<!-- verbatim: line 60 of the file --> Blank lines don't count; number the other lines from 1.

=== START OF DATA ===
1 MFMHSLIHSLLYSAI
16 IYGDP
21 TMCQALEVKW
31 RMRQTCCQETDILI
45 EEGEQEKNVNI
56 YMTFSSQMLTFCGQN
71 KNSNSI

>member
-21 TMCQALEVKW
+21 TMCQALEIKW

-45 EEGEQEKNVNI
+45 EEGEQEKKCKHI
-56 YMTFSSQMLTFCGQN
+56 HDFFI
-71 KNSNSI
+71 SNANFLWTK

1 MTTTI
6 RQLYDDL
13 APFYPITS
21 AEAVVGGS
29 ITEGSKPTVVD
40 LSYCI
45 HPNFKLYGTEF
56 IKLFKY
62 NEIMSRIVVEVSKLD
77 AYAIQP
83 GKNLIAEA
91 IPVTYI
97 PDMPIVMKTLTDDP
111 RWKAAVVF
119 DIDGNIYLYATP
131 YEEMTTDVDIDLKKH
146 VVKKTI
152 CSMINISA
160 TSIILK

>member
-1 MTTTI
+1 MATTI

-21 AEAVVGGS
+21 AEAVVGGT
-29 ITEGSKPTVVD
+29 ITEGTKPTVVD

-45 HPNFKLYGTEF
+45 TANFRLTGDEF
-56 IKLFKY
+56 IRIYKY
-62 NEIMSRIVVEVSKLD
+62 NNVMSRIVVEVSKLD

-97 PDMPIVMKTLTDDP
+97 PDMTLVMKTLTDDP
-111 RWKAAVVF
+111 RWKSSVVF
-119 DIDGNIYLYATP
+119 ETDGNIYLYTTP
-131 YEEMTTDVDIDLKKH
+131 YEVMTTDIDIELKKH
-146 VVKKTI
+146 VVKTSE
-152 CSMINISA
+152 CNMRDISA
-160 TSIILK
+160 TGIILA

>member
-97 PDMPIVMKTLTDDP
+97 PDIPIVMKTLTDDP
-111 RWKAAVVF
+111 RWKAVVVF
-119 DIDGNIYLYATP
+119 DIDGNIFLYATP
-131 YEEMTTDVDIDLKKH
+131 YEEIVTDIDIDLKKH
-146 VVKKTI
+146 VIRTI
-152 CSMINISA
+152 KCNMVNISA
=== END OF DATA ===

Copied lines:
+152 CNMRDISA